Antioquia’s innovative New Generation Coffee Camp will be extended!
Earlier this summer, I had the chance to attend the Third New Generation Coffee Camp in Antioquia, Colombia. The camp brings 1,000 young coffee farmers (aged 20-30) together for three days of education, coffee exploration, and community building.
Held on the grounds of an expansive water park outsides of MedellÃn, Antioquia’s capital and largest city, the camp offers young coffee farmers a chance to improve the quality of their coffees by learning about processing methods, fermentation, and how to cup, but it also gives campers a chance to socialize with other young coffee farmers. They also learn about how to promote their farms by building brand identity, using social media, and understanding what happens to coffee after it leaves the farm (ie. the work of exporters, importers, roasters, and more.) They also get hands-on lessons in barista skills.
The camp was an inspiring and fun event to attend, and I personally thought it was a model that should be expanded on and continued throughout Colombia. However, it was operating on a three-year budget, and as it was a piece of Governor Sergio Fajardo’s ambitious agenda to improve education and social services within Antioquia, and as he is in the final year of his position, it was not clear if the state assembly would authorize the funding to continue the program.
I believe the camp is an important piece to address a pressing problem in Colombia, and it’s a major challenge too for not just Antioquia, or Colombia, but for all of us who love coffee. Throughout the world, young people are leaving rural areas. They’re heading to the cities for what they see as better, or perhaps the only, options for the future. This devastates not just coffee farms, when no one remains to do the demanding work, but also the communities that depend on income from the farms. I wrote about this in an earlier blog post here. But the bottom line is this: the average age of a coffee farmer in Colombia is 55. In Antioquia, it’s 57!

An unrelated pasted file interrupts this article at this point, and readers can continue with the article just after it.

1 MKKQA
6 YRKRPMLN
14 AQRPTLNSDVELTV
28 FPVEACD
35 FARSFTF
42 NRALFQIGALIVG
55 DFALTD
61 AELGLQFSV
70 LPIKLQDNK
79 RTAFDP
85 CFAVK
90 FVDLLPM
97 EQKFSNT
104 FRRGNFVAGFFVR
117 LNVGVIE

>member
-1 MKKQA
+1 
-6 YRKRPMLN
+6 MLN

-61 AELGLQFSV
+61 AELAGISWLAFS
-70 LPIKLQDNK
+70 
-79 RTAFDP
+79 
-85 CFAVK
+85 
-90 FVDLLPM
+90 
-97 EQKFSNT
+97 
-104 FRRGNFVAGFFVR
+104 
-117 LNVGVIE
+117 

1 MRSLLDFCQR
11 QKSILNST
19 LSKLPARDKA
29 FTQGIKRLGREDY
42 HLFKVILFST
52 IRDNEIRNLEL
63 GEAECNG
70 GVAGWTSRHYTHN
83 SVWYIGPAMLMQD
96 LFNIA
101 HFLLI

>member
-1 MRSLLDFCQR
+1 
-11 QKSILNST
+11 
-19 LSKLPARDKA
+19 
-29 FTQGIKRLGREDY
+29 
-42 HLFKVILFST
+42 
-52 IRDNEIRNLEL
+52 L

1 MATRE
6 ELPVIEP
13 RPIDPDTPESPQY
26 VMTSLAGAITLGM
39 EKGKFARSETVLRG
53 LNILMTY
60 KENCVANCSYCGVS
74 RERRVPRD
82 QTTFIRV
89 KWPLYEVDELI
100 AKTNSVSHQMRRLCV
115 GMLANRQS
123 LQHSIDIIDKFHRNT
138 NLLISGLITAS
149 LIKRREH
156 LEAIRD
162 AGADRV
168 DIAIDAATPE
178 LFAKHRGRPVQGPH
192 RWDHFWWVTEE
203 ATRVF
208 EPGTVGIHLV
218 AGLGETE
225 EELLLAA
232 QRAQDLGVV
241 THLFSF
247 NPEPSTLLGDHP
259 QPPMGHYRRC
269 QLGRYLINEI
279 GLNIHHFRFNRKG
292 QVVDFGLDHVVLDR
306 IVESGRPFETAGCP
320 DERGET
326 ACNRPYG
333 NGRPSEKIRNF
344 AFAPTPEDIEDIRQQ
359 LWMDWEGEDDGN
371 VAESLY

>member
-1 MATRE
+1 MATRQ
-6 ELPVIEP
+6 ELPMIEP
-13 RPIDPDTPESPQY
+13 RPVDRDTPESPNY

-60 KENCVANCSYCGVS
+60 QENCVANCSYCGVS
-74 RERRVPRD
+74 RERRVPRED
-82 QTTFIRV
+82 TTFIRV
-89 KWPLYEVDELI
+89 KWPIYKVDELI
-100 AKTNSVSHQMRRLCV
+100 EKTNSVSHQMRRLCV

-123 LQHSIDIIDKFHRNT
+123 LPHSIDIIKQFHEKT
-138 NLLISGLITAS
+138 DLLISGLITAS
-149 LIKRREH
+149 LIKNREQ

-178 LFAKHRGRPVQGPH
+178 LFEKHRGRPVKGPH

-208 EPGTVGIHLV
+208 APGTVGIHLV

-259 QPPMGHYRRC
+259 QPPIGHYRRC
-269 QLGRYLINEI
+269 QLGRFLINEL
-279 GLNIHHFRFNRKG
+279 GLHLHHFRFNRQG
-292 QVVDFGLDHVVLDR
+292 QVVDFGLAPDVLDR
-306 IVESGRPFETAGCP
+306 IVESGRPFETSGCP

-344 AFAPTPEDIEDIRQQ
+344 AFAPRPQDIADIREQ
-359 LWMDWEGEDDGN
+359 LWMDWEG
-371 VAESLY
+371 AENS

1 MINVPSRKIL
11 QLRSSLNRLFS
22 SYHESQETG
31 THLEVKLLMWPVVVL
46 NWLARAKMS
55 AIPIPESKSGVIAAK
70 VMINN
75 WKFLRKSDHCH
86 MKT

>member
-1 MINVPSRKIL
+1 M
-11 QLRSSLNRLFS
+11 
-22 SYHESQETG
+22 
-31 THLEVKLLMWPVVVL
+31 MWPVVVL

So camp is a great way to show young people that not only is there a future for them, and their communities, through coffee, but specifically specialty coffee can increase their earnings, build strong relationships, and make farming a truly sustainable future. I wrote about my experience at the camp in our most recent issue (August + September 2015). You can read the story online here.
It was then with great satisfaction last week when I received an email from my contact in Antioquia letting me know that the state assembly had just voted to extend funding for camp and the other projects of Antioquia: Origen de Cafés Especiales! That means not only will there be an Antioquia’s Best Cup competition next year but also another year of camp! Hopefully too the success of the efforts by Antioquia: Origen de Cafés Especiales will be noticed and replicated by other regions in Colombia and even around the world. We simply have to have more support of young coffee farmers, because without new people becoming coffee farmers today, we won’t have any coffee tomorrow.